• Farmers have endured serial failed rain seasons and losses but still rely on weather
The March to May rain is about to begin in most parts of the country. By now, farmers should be in the fields, preparing their land for planting, but several seasons of disappointment have led many to adopt a wait-and-see attitude.
In most parts of Kenya, the wet season that should have run from October to December last year failed. The March-May 2022 rains failed, too. The eastern and northern halves of Kenya have not had much rain since early 2020. It is, therefore, understandable that small-scale farmers don't want to get their fingers burnt, putting money and energy into something that has a likelihood of failing.
Taita Taveta county is a typical example of the fate of farmers in arid and semi-arid areas. Very little land preparation is going on due to uncertainties over whether or not it will rain. The only exception is in parts of Taveta subcounty, where farmers use irrigation water from canals and wells. The rest of the land looks dry, barren and abandoned.
Every time the meteorological department tells us there's going to be rain, we till the land and plant but the rain doesn't comeAndrew Mwambogha
Now in his 70s, Andrew Mwambogha says he has never in his life seen such a severe drought. He criticises the Kenya Meteorological Service for false promises each season. "Every time the meteorological department tells us there's going to be rain, we till the land and plant but the rain doesn't come," Mwambogha laments. Furthermore, he blames state agencies for allowing the sale of counterfeit seeds that don’t germinate even when rains are good.
Last December, following a week of promising rains, Mwambogha planted maize and cowpeas (kunde) on his farm. The rains ended as abruptly as they had started, resulting in the total loss of his maize crop. "I managed to get some vegetables from the cowpeas," Mwambogha recalls. Cowpeas are among the drought-tolerant crops recommended for semi-arid areas. Both the seeds and leaves of the plant can be eaten.
Andrew's nephew John Mkalla says maintaining his herd of goats has been costly because he has to buy hay from far away. "If it wasn't for my other businesses, I would not have afforded to buy grass to sustain the goats," Mkalla says.
On the national scene, the Kenya Institute of Public Policy Research and Analysis (KIPPRA) reports that the country's total maize production declined from 42.1 million bags in 2020 to 36.7 million bags in 2021. This translates to a 12.8 per cent decrease in total production. Meanwhile, the Kenya Food Security Steering Group (KFSSG) report for 2022 revealed that the maize harvest in arid and semi-arid areas was just 50 per cent of the previous yearly averages.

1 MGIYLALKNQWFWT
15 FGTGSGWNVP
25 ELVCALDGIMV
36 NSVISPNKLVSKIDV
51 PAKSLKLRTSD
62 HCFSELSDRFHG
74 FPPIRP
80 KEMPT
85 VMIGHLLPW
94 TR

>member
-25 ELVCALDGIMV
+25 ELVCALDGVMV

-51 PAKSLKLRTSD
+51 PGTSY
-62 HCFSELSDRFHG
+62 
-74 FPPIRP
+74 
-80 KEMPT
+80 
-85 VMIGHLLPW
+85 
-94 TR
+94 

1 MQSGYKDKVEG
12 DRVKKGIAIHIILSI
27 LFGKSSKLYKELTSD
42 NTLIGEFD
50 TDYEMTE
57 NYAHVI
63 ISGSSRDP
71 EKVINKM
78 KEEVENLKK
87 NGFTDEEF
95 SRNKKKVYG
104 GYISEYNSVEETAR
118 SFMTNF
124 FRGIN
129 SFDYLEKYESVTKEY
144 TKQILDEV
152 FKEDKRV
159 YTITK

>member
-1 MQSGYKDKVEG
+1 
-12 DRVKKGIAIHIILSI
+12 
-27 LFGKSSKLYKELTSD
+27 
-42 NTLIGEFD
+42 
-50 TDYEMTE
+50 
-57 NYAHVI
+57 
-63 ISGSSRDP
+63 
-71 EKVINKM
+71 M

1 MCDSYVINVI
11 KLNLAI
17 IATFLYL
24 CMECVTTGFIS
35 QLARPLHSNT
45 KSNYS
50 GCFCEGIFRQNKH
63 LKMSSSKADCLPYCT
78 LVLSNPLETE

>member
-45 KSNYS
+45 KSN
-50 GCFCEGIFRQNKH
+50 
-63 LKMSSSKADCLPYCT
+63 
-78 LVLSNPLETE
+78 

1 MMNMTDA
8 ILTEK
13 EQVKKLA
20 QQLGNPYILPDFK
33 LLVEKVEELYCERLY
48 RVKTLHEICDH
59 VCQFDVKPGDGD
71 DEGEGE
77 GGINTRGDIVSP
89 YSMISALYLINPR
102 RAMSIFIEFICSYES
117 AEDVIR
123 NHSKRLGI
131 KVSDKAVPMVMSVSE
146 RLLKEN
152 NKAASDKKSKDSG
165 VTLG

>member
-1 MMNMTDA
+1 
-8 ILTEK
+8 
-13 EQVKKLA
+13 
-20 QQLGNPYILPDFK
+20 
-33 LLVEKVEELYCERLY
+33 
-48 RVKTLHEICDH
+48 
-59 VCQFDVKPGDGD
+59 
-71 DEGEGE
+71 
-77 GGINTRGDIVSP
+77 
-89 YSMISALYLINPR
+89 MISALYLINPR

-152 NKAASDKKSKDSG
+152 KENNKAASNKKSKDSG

The decline in maize production largely explains why maize prices are on the rise. As recently as November 2018, a 90kg bag of dry maize was selling for Sh2,500. The price for the same quantity of maize is currently over Sh5,500 and rising. Increases in the price of dry maize also raise the price of processed maize flour (unga).
In one of its latest reports, KIPPRA blames the declining maize production on climate-related factors, such as unreliable rainfall, increase in temperature, drought and related events. Some 97 per cent of Kenya's agricultural land depends on rainfall; only three per cent is irrigated. Small-scale farmers produce 78 per cent of the food, but most irrigation projects are designed for large-scale producers.
In its recommendations, KIPPRA urges county and national governments to invest in irrigation. More investment should be directed towards harvesting rain and storm water. "There is also need to develop improved maize seeds that are climate-resilient," reads part of the recommendations. Farmers should adopt improved agricultural technologies, such as appropriate tillage and water management.